Pain neuroscience education (PNE) is an approach used in the management of chronic musculoskeletal pain (CMP). Previous reviews on PNE and other pain interventions, have focussed on mean treatment effects, but in the context of “precision medicine”, any inter-individual differences in treatment response are also important to quantify. If inter-individual differences are present, and predictors identified, PNE could be tailored to certain people for optimising effectiveness. Such heterogeneity can be quantified using recently-formulated approaches for comparing the response variance between the treatment and control groups. Therefore, we conducted a systematic review and meta-analysis on the extracted standard deviations of baseline-to-follow up change to quantify the inter-individual variation in pain, disability and psychosocial outcomes in response to PNE. Electronic databases were searched between 01/01/2002 and 14/06/2018. The review included five randomised controlled trials (n=428) in which disability outcomes were reported. Using a random effects meta-analysis, the pooled SD (95% CI) for control group-adjusted response heterogeneity to PNE was 7.36 units /100 (95% CI: -3.93 to 11.12). The 95% prediction interval for this response heterogeneity SD was wide (-10.20 to 14.57 units /100). The control group-adjusted proportion of “responders” in the population who would be estimated to exceed a clinically important change of 10/100 ranged from 18-45%. Therefore, when baseline-to-follow up random variability in disability is taken into account (informed by the control arm), there is currently insufficient evidence for the notion of clinically important inter-individual differences in disability responses to PNE in people with CMP. The protocol was published on PROSPERO (CRD42017068436). PERSPECTIVE: We bring a novel method to pain science for calculating inter-individual differences in response to a treatment. This is conducted within the context of a systematic review and meta-analysis on PNE. We highlight how using erroneous methods for calculating inter-individual differences can drastically change conclusions when compared to appropriate methods.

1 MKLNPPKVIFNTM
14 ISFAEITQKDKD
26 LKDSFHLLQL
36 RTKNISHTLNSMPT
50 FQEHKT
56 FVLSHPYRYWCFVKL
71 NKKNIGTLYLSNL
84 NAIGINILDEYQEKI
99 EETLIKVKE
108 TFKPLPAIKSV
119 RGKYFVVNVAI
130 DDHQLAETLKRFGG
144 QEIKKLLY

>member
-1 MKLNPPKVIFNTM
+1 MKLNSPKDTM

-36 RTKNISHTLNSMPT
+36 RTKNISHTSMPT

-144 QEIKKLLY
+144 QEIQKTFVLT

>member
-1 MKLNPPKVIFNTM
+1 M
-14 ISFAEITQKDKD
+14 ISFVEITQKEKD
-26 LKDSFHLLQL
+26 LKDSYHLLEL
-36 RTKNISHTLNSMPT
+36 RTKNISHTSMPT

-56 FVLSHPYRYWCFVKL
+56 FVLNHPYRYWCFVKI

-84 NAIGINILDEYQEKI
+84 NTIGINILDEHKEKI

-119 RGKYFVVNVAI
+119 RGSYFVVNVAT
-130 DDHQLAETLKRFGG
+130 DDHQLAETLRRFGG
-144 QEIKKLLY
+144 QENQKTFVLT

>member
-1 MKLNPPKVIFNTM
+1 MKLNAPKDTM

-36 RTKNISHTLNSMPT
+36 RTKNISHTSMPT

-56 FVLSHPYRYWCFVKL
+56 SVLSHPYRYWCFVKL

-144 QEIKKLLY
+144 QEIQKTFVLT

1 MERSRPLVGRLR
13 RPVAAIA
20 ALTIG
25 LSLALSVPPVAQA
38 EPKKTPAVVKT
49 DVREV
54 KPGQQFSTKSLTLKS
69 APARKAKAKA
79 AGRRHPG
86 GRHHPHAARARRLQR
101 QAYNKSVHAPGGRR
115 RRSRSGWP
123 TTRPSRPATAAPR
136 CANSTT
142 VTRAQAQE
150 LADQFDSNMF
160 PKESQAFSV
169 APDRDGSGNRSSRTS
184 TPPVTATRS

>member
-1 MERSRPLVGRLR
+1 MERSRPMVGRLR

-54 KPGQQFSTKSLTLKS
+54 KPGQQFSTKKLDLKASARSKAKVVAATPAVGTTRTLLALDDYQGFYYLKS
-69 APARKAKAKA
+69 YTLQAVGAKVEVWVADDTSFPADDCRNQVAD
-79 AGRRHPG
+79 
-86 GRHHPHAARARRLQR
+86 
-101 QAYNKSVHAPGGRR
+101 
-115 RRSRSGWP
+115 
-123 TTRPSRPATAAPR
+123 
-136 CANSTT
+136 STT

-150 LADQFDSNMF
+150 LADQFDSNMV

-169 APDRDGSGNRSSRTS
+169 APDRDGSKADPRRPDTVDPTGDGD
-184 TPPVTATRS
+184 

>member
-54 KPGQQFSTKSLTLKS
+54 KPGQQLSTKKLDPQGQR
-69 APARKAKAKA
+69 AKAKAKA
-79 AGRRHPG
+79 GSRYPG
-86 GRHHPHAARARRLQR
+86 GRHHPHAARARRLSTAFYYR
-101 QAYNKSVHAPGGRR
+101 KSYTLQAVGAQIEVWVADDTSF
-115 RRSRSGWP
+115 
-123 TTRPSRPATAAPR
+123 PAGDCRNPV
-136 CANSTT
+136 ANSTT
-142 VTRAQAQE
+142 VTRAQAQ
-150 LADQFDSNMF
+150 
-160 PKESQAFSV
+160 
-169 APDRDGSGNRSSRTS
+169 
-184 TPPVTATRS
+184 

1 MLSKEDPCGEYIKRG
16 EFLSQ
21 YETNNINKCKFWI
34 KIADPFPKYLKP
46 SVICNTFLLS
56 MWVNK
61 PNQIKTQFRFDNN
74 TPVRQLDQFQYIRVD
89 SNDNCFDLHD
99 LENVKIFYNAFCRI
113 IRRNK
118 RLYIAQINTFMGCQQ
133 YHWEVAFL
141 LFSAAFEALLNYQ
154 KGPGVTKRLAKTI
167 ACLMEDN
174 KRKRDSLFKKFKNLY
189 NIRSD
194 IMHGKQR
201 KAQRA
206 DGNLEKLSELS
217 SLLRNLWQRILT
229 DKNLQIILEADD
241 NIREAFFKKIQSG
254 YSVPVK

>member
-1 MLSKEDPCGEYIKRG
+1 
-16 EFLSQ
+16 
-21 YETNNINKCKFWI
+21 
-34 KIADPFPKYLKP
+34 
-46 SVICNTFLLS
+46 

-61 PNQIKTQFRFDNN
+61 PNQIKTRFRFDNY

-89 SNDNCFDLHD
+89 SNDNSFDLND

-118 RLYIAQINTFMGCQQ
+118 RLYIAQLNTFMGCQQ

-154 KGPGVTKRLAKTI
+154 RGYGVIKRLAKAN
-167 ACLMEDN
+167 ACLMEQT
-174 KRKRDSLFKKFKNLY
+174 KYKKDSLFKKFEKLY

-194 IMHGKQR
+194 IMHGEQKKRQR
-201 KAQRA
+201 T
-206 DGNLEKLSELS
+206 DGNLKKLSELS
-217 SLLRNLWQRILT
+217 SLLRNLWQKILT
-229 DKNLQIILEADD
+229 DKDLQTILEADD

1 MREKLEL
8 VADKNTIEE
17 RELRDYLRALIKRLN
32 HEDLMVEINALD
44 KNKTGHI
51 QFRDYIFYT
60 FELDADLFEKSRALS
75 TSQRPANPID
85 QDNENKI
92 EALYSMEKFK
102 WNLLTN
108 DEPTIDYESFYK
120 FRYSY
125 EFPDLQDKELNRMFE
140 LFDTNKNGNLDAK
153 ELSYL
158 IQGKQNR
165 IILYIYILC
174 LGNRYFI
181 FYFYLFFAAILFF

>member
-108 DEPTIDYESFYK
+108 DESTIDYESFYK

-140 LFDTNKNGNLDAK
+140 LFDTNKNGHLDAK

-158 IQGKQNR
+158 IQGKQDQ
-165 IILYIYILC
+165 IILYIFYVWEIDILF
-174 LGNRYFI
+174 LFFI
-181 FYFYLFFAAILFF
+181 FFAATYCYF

Copyright © 2020. Published by Elsevier Inc.